The Victorian Government revealed its plans to strengthen the powers of IBAC (The Independent Broad Based Anti Corruption Commission) in November of last year.  Sadly it seems these reforms will be insufficient to prevent any investigated party from launching court proceedings to obstruct or delay IBAC’s investigations.

Stephen Charles, Member of Accountability Round Table, has written a critique of the present plans, published in the Sunday Age (“Andrews poised for anti-corruption bungle”) and the Age Online (“Victoria’s anti-corruption commission IBAC will still be a toothless tiger.”)

The latter is reproduced below.


Victoria’s anti-corruption commission IBAC will still be a toothless tiger

Stephen Charles
Published: January 24, 2016 – 12:15AM

When the Victorian Parliament  starts its 2016 sittings, one of the first pieces of legislation to be considered will be the bill to amend the IBAC Act.  It is intended to provide Victorians with a stronger system of government integrity and accountability – to enable IBAC to discover, expose and root out corruption, and deter it, more effectively. The bill, when enacted, will broaden the definition of “corrupt conduct” by the inclusion of “misconduct in public office”, as an essential step forward, although the definition of “corrupt conduct” will still be too narrow.

It will reduce the threshold  at which IBAC is able to conduct a full investigation.  It will no longer be limited to investigating “serious” corrupt conduct and it will also be authorised while making preliminary inquiries to require the principal officer of a public body to provide any relevant information to IBAC and to require any person to produce documents or other things to IBAC. Once the bill is enacted, the Andrews Government will have met the letter of its pre-election commitments, and the bill will be a good start in providing Victoria with a more effective IBAC.

But  it is only a good start. By contrast, NSW’s ICAC has powers of investigation which are almost unlimited, and it is entitled to investigate virtually any allegation, using its full powers. This makes it very difficult for any investigated party to obstruct or delay an investigation by launching proceedings for a court injunction.

There is now abundant evidence of the presence of corruption in Victoria and Australia. The recent investigation of the Transport Department by IBAC showed that large contracts had been, and were being, improperly awarded by departmental officers to companies they had set up. In the IBAC’s investigation of the Education Department, it was discovered that millions of dollars from the State school system’s budget were being siphoned off to “banker schools”, and then used as a “slush fund”. But there would have been nothing obviously wrong or suspicious in the awarding of transport contracts to companies, or in transferring large amounts of money to individual schools. In either case, unlike ICAC’s investigations in relation to the awarding of mining contracts in the Bylong Valley in NSW, it is a reasonable inference that IBAC was alerted at the outset by a well-informed tip-off from some disaffected person, without which no investigation could or would have occurred.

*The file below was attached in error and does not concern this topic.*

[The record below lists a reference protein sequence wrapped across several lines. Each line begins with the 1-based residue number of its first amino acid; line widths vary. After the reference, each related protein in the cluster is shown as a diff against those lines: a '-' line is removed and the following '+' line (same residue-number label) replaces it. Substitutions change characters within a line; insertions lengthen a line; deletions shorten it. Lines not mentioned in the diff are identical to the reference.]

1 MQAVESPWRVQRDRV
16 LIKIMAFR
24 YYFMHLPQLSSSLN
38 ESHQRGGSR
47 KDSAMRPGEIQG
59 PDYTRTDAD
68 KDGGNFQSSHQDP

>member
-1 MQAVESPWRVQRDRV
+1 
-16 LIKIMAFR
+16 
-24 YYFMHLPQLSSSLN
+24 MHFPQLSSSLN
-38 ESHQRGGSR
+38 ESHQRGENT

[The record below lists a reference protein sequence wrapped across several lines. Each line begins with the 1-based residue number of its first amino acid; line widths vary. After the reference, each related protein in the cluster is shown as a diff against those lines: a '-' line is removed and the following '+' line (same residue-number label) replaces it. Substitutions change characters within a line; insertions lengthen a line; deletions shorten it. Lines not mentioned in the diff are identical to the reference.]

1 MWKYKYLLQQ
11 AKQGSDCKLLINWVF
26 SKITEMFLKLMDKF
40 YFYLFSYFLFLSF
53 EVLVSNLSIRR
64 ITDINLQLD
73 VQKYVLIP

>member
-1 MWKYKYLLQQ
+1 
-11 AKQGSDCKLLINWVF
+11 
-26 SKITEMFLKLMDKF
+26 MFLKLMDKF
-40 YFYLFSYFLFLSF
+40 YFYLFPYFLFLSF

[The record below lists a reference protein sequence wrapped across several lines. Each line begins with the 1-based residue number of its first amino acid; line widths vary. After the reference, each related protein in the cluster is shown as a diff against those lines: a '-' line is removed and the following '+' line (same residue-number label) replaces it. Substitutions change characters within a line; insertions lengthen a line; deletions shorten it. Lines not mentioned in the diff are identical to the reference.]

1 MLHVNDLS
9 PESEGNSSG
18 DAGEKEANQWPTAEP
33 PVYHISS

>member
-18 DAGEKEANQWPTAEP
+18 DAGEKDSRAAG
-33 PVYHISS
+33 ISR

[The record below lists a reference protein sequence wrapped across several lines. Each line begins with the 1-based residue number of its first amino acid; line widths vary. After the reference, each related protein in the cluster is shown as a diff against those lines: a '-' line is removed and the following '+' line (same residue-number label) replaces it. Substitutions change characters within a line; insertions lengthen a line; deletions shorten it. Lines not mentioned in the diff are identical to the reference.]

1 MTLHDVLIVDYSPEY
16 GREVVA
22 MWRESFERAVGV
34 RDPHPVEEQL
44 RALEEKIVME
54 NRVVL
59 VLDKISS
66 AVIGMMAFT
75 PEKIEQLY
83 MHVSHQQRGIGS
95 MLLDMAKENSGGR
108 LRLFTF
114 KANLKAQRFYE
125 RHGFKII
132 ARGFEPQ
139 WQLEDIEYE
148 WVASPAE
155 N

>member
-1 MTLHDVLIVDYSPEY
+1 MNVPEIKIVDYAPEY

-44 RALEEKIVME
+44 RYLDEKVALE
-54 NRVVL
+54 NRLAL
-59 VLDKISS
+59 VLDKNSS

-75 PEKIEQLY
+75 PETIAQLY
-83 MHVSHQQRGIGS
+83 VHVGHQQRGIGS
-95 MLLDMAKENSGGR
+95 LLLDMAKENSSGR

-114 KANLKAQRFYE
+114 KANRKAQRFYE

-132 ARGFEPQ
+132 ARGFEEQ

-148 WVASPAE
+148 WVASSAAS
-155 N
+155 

Even after the bill is enacted, Victoria’s IBAC will be in a much weaker position than NSW’s ICAC. IBAC was always entitled to conduct preliminary inquiries, but it will still not be entitled to move to a full inquiry, using its full powers, until a threshold is passed, being the point at which IBAC suspects on reasonable grounds that the conduct in question “constitutes corrupt conduct”. IBAC must therefore know enough to enable it to identify the facts which could reasonably constitute one of the offences which amount to corrupt conduct.

The consequence is that the amending bill sets up a new threshold, the point at which IBAC may proceed from a preliminary to a full investigation. In the preliminary phase, IBAC will have difficulty framing a request for information to a departmental head, or identifying documents to seek from individuals. As soon as a suspect becomes aware of a preliminary inquiry or an investigation, the suspect may seek a court order to stop IBAC’s inquiries, and IBAC will then be forced to place before the court – and the suspect – all of the information it has obtained and its grounds for seeking to investigate. And the suspect will achieve delay, precise knowledge of what IBAC is doing, and the opportunity to hide or destroy evidence.

The real question for Parliament now to consider is whether IBAC should be left in a condition still much weaker than NSW’s ICAC. Without well-informed tip-offs, it will be much more difficult for IBAC to investigate behaviour that is suspicious. The next question is how many other areas of corrupt behaviour exist in this state and will continue to fester unless IBAC is given full powers and discretion to investigate, without the present or proposed threshold, to enable it to perform its duty to expose and eradicate corruption effectively.

Adequate safeguards for the community are already in place in the IBAC Act with the existence of the IBAC Inspectorate, and the Committee of Parliament, both of which examine and supervise IBAC’s conduct. The Government and Parliament should give IBAC and its commissioner the same powers and discretions enacted by the NSW Parliament for ICAC, and enable IBAC to carry out its investigations with full powers from the outset.

The Hon. Stephen Charles is a former Supreme Court Judge

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